Bitperi(Periklis Gkolias)

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How being lazy, led me to publicize my first python package

2018-05-08 Periklis Gkolias

How being lazy, led me to publicize my first python package

There is a common saying, in the software industry, which goes like:

I want to hire a lazy developer because he will find the way to deal with difficult problems in the shortest and easiest manner.

I wasn’t there the first time this was told, but rumors say that these words belong to Bill Gates.

I don’t know if Mr Gates would ever hire me(wink wink) but I have to admit that having that kind of laziness, has led me, from time to time, to create interesting and time saving libraries/scripts/workarounds.

Thanks Larry :)

As you can see my profile, I’m a big fan of python. I love the great combination of elegance, power, and extendability the language provides at no discounts. I have noticed though, a boilerplate-code pattern in quite a few pieces I have read, in that language.

This pattern was that when entering a function 1) we are logging this event, usually for debugging purposes and 2) quite a few times we need to handle a potentially raised exception sometimes in a trivial way like below.

import os




    print(‘exception raised’)

And as with all the* ‘lazy’* programmers on this beautiful planet, I am not a fan of boilerplate code.

That’s how I forced myself(are lazy people forcing themselves?) to find a convenient solution. Which, by the way, has a lazy name too: **catslog, **as a few cats have inspired many memes for laziness.

The technical stuff

The solution involves the fantastic feature of decorators. I like it so much, that instead of movies, I am reading code with decorators(and various other python features)


Sorry, that was a very bad joke

In a more serious note, I will not dive into decorators here, as there is already a vast collection of great articles around, but I highly recommend you to read about them, if you are no familiar. Like this classic primer.

But if you are…lazy(no pun intended) and don’t want to spend time on that, it is sufficient to know that:

A decorator, is a function, which extends another function(let’s call it foo), and replaces the original foo reference with the extended one.

A bit like the below example:

def foo():
    # Various operations going on

foo = my_decorator(foo)

Back to my package, the core logic can be seen below:

from functools import wraps

def catslog(f):
    """Given a function f, run it, log the execution and
    handle any potential exceptions"""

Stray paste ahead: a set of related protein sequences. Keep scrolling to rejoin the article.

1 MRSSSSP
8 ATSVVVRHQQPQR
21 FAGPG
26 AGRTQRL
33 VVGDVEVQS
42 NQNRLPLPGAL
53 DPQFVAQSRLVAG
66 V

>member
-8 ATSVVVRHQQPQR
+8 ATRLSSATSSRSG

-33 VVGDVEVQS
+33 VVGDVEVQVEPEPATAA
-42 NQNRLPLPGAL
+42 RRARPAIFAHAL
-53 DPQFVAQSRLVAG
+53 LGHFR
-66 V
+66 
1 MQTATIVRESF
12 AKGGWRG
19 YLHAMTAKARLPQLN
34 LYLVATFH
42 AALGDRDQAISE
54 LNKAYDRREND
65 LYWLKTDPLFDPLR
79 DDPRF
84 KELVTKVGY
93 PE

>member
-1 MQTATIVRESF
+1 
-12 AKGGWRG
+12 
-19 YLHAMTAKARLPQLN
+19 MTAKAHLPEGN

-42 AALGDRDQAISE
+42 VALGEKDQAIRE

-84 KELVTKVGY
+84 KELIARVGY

def wrapped(*args, **kwargs):
        """The extended version of the function f"""
            func_name = f.__name__
            print('Executing function {} with args: {} and kwargs: {}'
                  .format(func_name, args, kwargs))
            f(*args, **kwargs)
        except Exception as e:
            print("""An error occurred while executing function "{}".
            The error is {}""".format(func_name, str(e)))
    return wrapped

That all. A really lazy solution, in order to move over my laziness.

Long story short, we create the function which creates another function which extends our original(decorators in one line, as explained above).

The code can be used as:

Don’t you have others to do in your life, Periklis?

But why publish it, you ask? First of all, the lazy factor(again? #ohgodwhy); I can use it to any dev environment I might work, without a hustle. And of course, it is extremely rewarding giving back to a community that is so helpful, supporting and full of top-notch engineers.

That’s all folks

Thank you for reaching the darkest depths of this article. I hope you enjoyed reading it, as much as I enjoyed the process of creating the package and writing this article.

I am pretty sure that you have a time-saving code snippet which you most probably copy-paste around) that is worth sharing and I highly encourage you to publicize it, even if it is not in python.

More details about the project can be found at the github page of the project. As always, feel free to ask anything in the comments section.

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Periklis Gkolias

In love with Python, but I admire all the stacks that offer solutions without testing my patience. Avid productivityist, great-food worshipper, always-smiling.

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